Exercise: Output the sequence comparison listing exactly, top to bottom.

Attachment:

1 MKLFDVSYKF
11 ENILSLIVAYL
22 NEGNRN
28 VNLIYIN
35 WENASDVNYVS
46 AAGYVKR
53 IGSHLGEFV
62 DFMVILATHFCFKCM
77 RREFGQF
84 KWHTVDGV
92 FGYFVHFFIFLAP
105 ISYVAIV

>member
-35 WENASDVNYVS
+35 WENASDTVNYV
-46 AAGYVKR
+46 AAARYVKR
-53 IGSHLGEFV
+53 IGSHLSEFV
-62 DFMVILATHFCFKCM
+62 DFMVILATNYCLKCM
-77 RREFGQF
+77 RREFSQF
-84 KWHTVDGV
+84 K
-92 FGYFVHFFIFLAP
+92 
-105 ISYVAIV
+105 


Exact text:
1 MKLFDVSYKF
11 ENILSLIVAYL
22 NEGNRN
28 VNLIYIN
35 WENASDVNYVS
46 AAGYVKR
53 IGSHLGEFV
62 DFMVILATHFCFKCM
77 RREFGQF
84 KWHTVDGV
92 FGYFVHFFIFLAP
105 ISYVAIV

>member
-35 WENASDVNYVS
+35 WENASDTVNYV
-46 AAGYVKR
+46 AAARYVKR
-53 IGSHLGEFV
+53 IGSHLSEFV
-62 DFMVILATHFCFKCM
+62 DFMVILATNYCLKCM
-77 RREFGQF
+77 RREFSQF
-84 KWHTVDGV
+84 K
-92 FGYFVHFFIFLAP
+92 
-105 ISYVAIV
+105 